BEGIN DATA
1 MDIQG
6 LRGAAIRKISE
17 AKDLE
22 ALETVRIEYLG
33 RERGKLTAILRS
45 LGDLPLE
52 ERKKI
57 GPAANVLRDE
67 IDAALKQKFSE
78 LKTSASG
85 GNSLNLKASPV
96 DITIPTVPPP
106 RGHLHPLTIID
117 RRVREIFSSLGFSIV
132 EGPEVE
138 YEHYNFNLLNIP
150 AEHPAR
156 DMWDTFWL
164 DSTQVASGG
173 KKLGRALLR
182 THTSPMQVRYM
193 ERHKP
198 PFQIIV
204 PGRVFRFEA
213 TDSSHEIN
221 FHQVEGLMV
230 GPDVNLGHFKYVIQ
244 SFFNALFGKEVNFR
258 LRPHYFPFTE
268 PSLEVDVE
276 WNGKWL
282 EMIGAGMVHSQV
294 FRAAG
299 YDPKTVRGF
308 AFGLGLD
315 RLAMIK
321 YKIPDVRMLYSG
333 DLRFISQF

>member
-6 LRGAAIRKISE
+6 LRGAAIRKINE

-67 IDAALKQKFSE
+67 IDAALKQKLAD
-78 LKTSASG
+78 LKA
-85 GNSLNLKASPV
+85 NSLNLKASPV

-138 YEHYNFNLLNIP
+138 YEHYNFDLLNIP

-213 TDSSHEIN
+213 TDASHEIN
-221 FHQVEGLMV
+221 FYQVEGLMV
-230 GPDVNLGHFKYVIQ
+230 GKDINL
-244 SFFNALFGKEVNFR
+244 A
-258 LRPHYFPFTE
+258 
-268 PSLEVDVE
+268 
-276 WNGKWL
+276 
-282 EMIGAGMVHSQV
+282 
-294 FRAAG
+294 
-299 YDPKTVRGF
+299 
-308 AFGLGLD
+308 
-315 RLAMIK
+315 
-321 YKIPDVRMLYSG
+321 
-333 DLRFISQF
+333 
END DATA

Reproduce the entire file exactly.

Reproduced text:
1 MDIQG
6 LRGAAIRKISE
17 AKDLE
22 ALETVRIEYLG
33 RERGKLTAILRS
45 LGDLPLE
52 ERKKI
57 GPAANVLRDE
67 IDAALKQKFSE
78 LKTSASG
85 GNSLNLKASPV
96 DITIPTVPPP
106 RGHLHPLTIID
117 RRVREIFSSLGFSIV
132 EGPEVE
138 YEHYNFNLLNIP
150 AEHPAR
156 DMWDTFWL
164 DSTQVASGG
173 KKLGRALLR
182 THTSPMQVRYM
193 ERHKP
198 PFQIIV
204 PGRVFRFEA
213 TDSSHEIN
221 FHQVEGLMV
230 GPDVNLGHFKYVIQ
244 SFFNALFGKEVNFR
258 LRPHYFPFTE
268 PSLEVDVE
276 WNGKWL
282 EMIGAGMVHSQV
294 FRAAG
299 YDPKTVRGF
308 AFGLGLD
315 RLAMIK
321 YKIPDVRMLYSG
333 DLRFISQF

>member
-6 LRGAAIRKISE
+6 LRGAAIRKINE

-67 IDAALKQKFSE
+67 IDAALKQKLAD
-78 LKTSASG
+78 LKA
-85 GNSLNLKASPV
+85 NSLNLKASPV

-138 YEHYNFNLLNIP
+138 YEHYNFDLLNIP

-213 TDSSHEIN
+213 TDASHEIN
-221 FHQVEGLMV
+221 FYQVEGLMV
-230 GPDVNLGHFKYVIQ
+230 GKDINL
-244 SFFNALFGKEVNFR
+244 A
-258 LRPHYFPFTE
+258 
-268 PSLEVDVE
+268 
-276 WNGKWL
+276 
-282 EMIGAGMVHSQV
+282 
-294 FRAAG
+294 
-299 YDPKTVRGF
+299 
-308 AFGLGLD
+308 
-315 RLAMIK
+315 
-321 YKIPDVRMLYSG
+321 
-333 DLRFISQF
+333 